I was born in 1968 in Paris, France. Growing up with parents whom were rock critics in the 70’s,
I was in contact with both the world of music and movies at a very early age while London and New York’s cultural scenes were highly inspiring.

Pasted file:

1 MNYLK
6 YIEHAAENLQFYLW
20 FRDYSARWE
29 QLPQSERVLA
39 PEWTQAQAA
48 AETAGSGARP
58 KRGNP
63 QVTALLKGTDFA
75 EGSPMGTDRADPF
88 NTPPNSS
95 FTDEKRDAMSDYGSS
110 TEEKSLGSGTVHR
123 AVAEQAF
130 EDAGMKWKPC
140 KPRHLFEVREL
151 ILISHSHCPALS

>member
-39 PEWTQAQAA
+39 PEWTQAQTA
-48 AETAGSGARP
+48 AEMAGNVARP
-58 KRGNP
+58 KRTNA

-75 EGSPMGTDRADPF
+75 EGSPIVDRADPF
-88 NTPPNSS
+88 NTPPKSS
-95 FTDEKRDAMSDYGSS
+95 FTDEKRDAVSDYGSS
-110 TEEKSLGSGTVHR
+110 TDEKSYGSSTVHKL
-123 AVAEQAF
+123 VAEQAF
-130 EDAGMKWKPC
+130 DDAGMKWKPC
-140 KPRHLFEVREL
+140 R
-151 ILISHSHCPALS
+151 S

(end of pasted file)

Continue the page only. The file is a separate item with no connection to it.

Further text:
I finally had a chance to go to New York as a film student and I started exploring the city from one end to another… always carrying my old Nikons with me. I rapidly started to work as a correspondent for French magazines, writing about the arts, movies, music and NY trends. The year I was supposed to spend in NY finally turned into 8 amazing years ! In the early nineties, the city had obviously tremendously changed since the 70’s and 80’s. But you could still walk around any corner, enter any downtown dive bar and find the signs and remains of a legendary NY. Just like if the city was waking up with a bad hangover from all the past parties and eccentricity. You could just point your camera anywhere and shoot… old Keith Haring murals, empty lots, graffiti and RIP murals, crazy people and wild parties, cinematic atmospheres in the desolate Meat Packing District, 42nd street sleaze still alive, old signs and store fronts. The “old New York” atmosphere in general. Living in Paris for a few years now, I had the chance to go back to New York and I witnessed how fast the city was changing. Last September, I was shocked to see how much the Lower East side had changed. In late 2012, I remember being dropped off by a yellow cab on Bowery and looking for…Bowery ! This sudden transformation of downtown Manhattan had started before the twin towers disappeared, but it seems to have accelerated at an incredible pace. Surfing on the web, I realized that this mutation of the city is a widely discussed topic. Various Internet sites grieving the disappearing New York landmarks, the release of documentary films showing neighborhood associations fighting chain stores and real estate development in Manhattan. More reasons for me to keep scanning my old negatives and color slides kept in an old suitcase for almost 20 years. Today, I’m sincerely glad to know that all of these images (taken between 1991 and 1998) can be of interest for nostalgic New Yorkers (like me) but also for the younger generation curious about this (not that far away) past.